In most places, the basics of home security are, well, basic.
If you buy a new house, get the locks changed. You don't know who has keys to the old locks. If you've already been there a year or more without incident, you can probably skip this step.
Every door to the house needs a deadbolt lock. Ideally, they all open with the same key from the outside and with a thumb latch inside. This includes the door between the attached garage and the house; a garage door is not terribly secure. Be very careful with all copies of that key--don't, for instance, hand it over to your car mechanic or a valet parking attendant along with your car key--and if it's lost, you replace the locks.
Do not label keys or your key ring with anything that shows your address or allows someone to find your address online using what information is there.
Every window at ground level needs to lock.
Sliding glass doors can add security by a simple piece of broomstick laid in the track when the door is closed.
Everybody in the house, including kids, babysitters, cleaners, etc. needs to be in the habit of locking doors once they're inside. The best locks are worthless if they're not engaged. If your have household members prone to lock themselves out, consider leaving a key with a trusted friend who would be able to come over to let you in.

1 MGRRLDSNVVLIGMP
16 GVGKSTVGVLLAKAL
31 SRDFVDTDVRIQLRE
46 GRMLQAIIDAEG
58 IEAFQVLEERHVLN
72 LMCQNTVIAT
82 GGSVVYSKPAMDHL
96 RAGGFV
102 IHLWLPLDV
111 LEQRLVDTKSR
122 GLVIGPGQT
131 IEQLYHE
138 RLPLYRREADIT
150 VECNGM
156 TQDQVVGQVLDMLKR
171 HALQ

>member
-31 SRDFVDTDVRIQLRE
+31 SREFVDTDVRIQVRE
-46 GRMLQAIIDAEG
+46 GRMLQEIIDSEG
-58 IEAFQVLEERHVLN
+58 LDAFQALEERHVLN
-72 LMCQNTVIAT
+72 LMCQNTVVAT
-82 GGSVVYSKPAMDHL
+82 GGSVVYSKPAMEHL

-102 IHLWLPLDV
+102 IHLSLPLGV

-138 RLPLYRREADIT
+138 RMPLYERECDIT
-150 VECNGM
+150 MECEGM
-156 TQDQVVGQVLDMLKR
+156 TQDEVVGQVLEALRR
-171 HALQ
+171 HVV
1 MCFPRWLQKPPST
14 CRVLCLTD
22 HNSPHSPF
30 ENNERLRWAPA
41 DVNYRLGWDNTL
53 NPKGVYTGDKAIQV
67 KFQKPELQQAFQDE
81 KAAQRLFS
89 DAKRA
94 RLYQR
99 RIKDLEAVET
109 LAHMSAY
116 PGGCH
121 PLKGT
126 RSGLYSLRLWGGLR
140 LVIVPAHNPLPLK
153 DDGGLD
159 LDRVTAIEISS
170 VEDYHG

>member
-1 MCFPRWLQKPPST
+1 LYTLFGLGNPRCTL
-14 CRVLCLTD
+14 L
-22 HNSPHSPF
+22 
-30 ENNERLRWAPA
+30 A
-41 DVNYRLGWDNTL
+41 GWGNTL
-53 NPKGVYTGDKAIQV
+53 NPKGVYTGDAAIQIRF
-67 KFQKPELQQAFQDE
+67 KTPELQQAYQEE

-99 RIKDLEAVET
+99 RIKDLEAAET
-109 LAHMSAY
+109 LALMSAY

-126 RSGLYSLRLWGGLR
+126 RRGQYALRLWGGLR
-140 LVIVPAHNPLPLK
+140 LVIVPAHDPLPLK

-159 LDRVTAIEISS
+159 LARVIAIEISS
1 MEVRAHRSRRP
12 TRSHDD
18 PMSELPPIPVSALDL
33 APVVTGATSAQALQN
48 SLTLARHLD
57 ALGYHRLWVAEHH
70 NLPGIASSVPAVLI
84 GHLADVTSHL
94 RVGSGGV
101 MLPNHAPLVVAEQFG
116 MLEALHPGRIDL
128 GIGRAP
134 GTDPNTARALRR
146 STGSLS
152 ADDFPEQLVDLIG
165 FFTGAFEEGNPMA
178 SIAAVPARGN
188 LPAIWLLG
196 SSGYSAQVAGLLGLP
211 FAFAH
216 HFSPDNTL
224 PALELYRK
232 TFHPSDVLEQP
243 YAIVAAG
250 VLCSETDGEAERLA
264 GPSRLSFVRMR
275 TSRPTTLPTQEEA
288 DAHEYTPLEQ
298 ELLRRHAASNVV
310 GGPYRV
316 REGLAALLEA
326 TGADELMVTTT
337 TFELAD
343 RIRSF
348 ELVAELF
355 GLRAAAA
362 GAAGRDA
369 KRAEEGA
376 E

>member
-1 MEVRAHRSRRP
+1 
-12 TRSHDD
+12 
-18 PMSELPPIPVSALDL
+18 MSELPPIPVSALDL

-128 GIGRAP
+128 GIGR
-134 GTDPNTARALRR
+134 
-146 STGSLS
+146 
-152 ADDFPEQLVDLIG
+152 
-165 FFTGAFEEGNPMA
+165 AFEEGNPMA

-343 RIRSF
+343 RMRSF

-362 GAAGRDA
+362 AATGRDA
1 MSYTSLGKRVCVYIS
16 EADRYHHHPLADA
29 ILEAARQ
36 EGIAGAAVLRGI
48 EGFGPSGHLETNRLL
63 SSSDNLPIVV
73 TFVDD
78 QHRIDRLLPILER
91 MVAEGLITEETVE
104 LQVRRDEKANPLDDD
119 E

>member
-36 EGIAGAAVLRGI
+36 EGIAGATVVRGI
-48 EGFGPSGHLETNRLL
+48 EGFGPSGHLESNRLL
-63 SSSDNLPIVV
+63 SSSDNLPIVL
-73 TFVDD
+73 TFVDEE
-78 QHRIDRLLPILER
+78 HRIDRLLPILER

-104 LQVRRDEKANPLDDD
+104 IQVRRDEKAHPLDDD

Do not make a burglar's chore easier by planting bushes so near the house it provides cover. Don't provide easy climbing material to upstairs windows with trellises, trees near the building, etc. Don't hide a key in a place everybody would check.
If you're going to be away, make sure someone picks up mail, flyers, newspapers, etc. that make it clear nobody's home.
Routinely keep blinds or drapes closed so burglars don't see your good stuff on a casual walk- or drive-by. Open them only when someone in the room will be using the view or daylight it provides.
If you live in a high-crime area with lots of break-ins, adding wrought iron bars over doors and windows may be a good investment.
A better investment will be insurance that replaces things stolen with new items of the same kind, not just their value as non-new items.